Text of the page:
We already know about corporate greed and its impact on the Holocaust from bestselling author and historian, Edwin Black. Black’s poignant works exposed how multinational corporations had profited from the Nazi’s genocidal campaign to eradicate Judaism from Europe first, and then if they had been successful, the world over time. Read more ..
The Forgotten Presidents. Michael J. Gerhardt. OxfordUniversity Press. 2013. 336 pp.
In The Forgotten Presidents, University of North Carolina law school professor Michael J. Gerhardt looks at a dozen presidents, beginning with Martin Van Buren and ending with Jimmy Carter, and argues that each had more of an impact than many people -- not simply a public at large that may only be vaguely familiar with their names, but also professional historians more likely to interested in more prominent figures -- and suggests their impact has been greater than is commonly recognized. As his subtitle makes clear, Gerhardt is not arguing that these presidents had compelling personalities, or that their political gifts or tactics were especially notable. Instead, he argues that each made essentially administrative decisions that either marked a precedent in the history of the presidency itself or quickened a tendency in the nature of office. Much of Gerhardt's analysis focuses on topics like presidential appointments, vetoes, and relationships with other branches of government, especially the courts and the U.S. Senate.
Insofar as there's a narrative trajectory in this series of profiles, it's that presidents of all times and parties have tended to guard and strengthen the prerogatives of the office. To be sure, there have been any number that have been avowedly in favor of limited government. But, as Gerhardt shows, these figures (Van Buren, Franklin Pierce, Grover Cleveland the first time around) are among the least successful in U.S. history. He also shows that the two Whig presidents elected to office, William Henry Harrison and Zachary Taylor, began their terms avowing deference to the legislative branch, in large measure as a reaction to the perceived high-handedness of Andrew Jackson. But both men, as well as the vice presidents (John Tyler and Millard Fillmore) who succeeded them, found this theory of government wanting. Indeed, even those executives who did profess a federalist approach to governing, from Cleveland to Coolidge, nevertheless fought hard to maintain and extend their power in their own domain when it came to things like removing cabinet officers or naming Supreme Court justices. And others, notably Cleveland the second time around -- he gets two separate chapters for each of his administrations -- became increasingly convinced of the need for presidential initiative in lawmaking. Read more ..
The Edge of Music
|Lonny Shavelson||May 15th 2013|
In a nation of immigrants, with a 'melting pot' culture, it should not be surprising that American music is also an international blend.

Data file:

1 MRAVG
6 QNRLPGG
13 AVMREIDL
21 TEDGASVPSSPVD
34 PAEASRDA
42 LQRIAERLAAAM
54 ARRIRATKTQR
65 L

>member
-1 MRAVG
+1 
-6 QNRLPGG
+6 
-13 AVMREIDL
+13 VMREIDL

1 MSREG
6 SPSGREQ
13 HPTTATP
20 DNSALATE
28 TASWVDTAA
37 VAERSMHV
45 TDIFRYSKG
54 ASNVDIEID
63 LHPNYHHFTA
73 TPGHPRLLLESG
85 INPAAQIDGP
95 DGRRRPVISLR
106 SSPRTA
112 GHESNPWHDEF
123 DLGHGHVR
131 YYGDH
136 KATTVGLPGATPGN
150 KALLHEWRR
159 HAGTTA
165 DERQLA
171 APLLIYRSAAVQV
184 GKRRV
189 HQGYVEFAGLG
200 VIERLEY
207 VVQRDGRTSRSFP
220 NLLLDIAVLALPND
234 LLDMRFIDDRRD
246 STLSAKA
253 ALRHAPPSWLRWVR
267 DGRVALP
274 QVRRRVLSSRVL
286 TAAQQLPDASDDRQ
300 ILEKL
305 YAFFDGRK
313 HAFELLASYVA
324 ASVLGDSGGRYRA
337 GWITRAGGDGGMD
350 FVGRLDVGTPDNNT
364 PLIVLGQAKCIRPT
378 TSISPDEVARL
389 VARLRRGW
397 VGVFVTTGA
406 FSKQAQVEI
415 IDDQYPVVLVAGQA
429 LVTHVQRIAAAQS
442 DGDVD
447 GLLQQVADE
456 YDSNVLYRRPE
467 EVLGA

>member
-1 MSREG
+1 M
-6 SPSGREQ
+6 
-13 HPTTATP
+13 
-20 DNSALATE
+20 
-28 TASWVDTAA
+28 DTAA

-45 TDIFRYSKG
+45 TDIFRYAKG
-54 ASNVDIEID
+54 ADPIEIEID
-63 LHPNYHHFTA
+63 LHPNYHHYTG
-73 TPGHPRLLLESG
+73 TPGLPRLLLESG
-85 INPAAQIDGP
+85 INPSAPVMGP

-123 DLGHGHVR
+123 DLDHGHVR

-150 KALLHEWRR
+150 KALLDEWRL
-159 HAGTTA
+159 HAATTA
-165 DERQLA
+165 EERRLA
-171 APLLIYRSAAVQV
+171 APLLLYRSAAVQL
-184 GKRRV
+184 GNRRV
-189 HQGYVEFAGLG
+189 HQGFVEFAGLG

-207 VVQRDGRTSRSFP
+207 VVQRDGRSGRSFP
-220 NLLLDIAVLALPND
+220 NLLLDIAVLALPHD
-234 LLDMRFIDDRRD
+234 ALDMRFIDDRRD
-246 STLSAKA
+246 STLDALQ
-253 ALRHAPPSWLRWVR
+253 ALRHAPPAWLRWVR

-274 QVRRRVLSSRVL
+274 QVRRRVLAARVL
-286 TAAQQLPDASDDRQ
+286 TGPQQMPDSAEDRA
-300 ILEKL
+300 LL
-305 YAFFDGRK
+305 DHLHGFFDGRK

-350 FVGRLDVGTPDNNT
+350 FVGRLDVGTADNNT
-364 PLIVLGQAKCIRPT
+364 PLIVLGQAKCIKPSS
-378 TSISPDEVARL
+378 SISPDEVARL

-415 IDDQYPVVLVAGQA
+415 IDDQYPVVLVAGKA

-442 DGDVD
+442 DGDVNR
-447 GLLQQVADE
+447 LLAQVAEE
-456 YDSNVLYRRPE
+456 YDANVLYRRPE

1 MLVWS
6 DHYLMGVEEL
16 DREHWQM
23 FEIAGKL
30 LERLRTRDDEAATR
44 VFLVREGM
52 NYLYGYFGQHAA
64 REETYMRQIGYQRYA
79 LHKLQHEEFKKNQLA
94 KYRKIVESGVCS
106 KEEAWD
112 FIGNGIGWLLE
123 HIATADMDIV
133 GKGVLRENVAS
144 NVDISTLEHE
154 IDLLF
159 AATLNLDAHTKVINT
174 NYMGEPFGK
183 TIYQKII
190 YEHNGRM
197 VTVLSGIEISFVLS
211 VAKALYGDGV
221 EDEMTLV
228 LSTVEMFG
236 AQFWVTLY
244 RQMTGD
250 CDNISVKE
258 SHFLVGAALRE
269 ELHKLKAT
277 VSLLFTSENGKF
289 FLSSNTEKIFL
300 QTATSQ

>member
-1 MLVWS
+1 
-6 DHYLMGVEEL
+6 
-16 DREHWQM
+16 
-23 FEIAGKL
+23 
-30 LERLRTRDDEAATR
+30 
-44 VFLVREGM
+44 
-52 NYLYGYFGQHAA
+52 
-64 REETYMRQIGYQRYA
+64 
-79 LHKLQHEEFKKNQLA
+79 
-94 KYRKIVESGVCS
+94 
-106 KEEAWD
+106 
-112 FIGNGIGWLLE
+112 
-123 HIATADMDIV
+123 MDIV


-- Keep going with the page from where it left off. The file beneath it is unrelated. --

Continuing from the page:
That's especially true of Flamenco, brought to southern Spain by 18th-century Romanis-Gypsies from North India, and performed today by a California band that incorporates Arabic and other Islamic influences from Turkey, the Black Sea, Persia and North Africa.
The unmistakable sound of flamenco - Spanish guitar and heels - is transformed by the members of the San Francisco band, La Ruya.
One of the band’s founding members is Sam Foster. He’s a rock and jazz drummer who became fascinated with Arabic and Turkish percussion, and from there to Flamenco. He brought in flamenco dancer and choreographer Melissa Cruz, and other musicians to create La Ruya’s unique sound. Read more ..
|Jeffery Aaron Synder||May 13th 2013|
The Eve of Destruction. James Patterson. Basic Books. 2012. 344 pp.
When did “the Sixties” begin? The answer, James Patterson says, is 1965, after which “life in the United States would never be the same again.” When President Lyndon Baines Johnson lit the national Christmas tree in December of 1964, he declared that “these are the most hopeful times in all the years since Christ was born in Bethlehem.” One year later, Watts was still smoldering while thousands of demonstrators gathered in front of the White House to chant “Hey, hey, LBJ! How many kids have you killed today?” The Eve of Destruction: How 1965 Changed America tells the absorbing story of how we got from the promise of Bethlehem to the nightmares of Vietnam and race riots.
The Sixties usually unfold in a frenetic montage of iconic moments, from JFK’s assassination to Jimi Hendrix’s burning guitar. Patterson should be applauded for rescuing the Sixties from the conventional sex, drugs and rock n’ roll treatment. Rather than focusing on the counterculture, Patterson brings us into the nation’s central corridors of power, re-centering the era on the “commanding figure” of LBJ and the machinery of the federal government.
Patterson portrays LBJ as a hugely ambitious man, with “epic strengths” and “epic weaknesses.” Charming and generous one moment, he could be crude and domineering the next. A man without hobbies, “politics was his religion.” Obsessed with outdoing the legislative accomplishments of his hero, FDR, Johnson pursued his domestic agenda with a relentless and imperious energy. He was a difficult man to refuse. He would buttonhole colleagues whose votes he needed, his six-foot, four-inch frame looming over them, his piercing eyes boring in, while he harangued and cajoled his targets with such force and at such length that they were rendered “stunned and helpless” (this overwhelming technique became known simply as “the Treatment”). Read more ..
The Edge of Music
|Mike O'Sullivan||May 11th 2013|
For nearly 60 years, young musicians have gotten help in starting their careers from the Young Musicians Foundation. The California-based foundation's orchestra is a bridge between the worlds of amateur and professional music.